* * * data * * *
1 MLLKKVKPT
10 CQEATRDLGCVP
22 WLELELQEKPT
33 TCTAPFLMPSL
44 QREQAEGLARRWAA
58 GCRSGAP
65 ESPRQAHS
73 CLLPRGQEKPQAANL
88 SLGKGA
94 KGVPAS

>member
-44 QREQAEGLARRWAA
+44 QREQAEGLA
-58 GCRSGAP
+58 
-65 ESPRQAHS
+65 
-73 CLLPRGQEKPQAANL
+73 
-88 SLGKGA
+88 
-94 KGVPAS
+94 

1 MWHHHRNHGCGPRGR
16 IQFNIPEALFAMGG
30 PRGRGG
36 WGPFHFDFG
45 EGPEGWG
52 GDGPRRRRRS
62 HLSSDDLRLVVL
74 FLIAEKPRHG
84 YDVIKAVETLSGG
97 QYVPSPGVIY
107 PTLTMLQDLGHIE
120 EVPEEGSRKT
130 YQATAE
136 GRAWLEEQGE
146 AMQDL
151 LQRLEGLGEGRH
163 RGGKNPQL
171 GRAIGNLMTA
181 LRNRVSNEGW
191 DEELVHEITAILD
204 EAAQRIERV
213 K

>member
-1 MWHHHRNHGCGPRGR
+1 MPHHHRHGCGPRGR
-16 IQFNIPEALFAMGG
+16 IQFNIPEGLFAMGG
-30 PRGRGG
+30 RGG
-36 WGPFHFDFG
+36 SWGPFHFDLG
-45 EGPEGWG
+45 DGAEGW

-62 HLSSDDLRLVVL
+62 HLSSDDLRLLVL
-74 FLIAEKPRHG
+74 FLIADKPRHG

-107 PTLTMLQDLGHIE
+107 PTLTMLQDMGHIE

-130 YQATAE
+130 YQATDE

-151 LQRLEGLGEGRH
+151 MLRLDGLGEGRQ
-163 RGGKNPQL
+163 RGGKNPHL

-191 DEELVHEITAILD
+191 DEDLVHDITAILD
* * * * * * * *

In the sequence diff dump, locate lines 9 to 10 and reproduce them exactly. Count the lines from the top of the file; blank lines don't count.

88 SLGKGA
94 KGVPAS